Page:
Affective Consequences of Complexity Regarding the Self and Others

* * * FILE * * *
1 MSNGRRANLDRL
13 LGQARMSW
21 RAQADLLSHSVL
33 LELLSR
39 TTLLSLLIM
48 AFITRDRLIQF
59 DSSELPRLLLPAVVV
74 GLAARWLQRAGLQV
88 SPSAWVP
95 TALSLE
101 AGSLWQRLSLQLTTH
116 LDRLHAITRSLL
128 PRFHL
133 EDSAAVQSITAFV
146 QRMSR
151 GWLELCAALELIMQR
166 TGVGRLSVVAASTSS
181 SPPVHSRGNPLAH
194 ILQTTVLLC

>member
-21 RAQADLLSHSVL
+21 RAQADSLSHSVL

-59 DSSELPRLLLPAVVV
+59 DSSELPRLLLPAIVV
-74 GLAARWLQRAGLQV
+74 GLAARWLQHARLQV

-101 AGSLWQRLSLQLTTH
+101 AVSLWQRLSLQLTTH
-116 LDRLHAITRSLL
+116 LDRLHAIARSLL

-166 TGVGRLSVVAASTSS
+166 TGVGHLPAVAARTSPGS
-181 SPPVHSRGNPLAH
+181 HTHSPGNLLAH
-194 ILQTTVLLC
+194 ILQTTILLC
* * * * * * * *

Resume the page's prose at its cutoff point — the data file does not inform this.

Extremity or variability of affect is a fundamental aspect of human affective experience. By affective extremity I mean the degree to which a person’s moods and social evaluations vary across time, stimuli, or situations. For instance, consider a college senior who applies to a number of top law schools. Over Christmas she receives her LSAT score, which is 50 points above her expecta tion. Her mood is euphoric. She experiences an inflated self-appraisal. Shortly after, she receives her fall grade report. Her fall grades are much poorer than she expected, a real blow to her prospects for admission to a top law school. Her mood is now bleak, almost depressed. Her self-appraisal is severely deflated. This example illustrates how moods and feelings about oneself vary over time. It also illustrates the role of changes in circumstances as causes of affective vari ability. There are, however, individual differences in the degree of affective variability. To continue this example, another woman with the same academic record and the same hopes for law school admission responds very differently to receiving the same good and bad news. After receiving her LSAT scores, she feels really pleased; after learning of her fall grades, she feels mildly dejected. In short, her mood and self-appraisal vary less in response to good and bad happen ings in her life.